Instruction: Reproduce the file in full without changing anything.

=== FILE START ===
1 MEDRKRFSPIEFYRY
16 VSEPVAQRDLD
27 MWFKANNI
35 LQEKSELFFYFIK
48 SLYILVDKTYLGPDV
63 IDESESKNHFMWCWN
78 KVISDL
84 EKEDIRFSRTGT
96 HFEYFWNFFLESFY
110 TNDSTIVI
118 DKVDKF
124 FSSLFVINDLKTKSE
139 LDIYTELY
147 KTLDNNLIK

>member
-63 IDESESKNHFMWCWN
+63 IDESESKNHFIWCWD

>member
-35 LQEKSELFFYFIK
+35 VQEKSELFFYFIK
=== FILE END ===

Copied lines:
1 MEDRKRFSPIEFYRY
16 VSEPVAQRDLD
27 MWFKANNI
35 LQEKSELFFYFIK
48 SLYILVDKTYLGPDV
63 IDESESKNHFMWCWN
78 KVISDL
84 EKEDIRFSRTGT
96 HFEYFWNFFLESFY
110 TNDSTIVI
118 DKVDKF
124 FSSLFVINDLKTKSE
139 LDIYTELY
147 KTLDNNLIK

>member
-63 IDESESKNHFMWCWN
+63 IDESESKNHFIWCWD

>member
-35 LQEKSELFFYFIK
+35 VQEKSELFFYFIK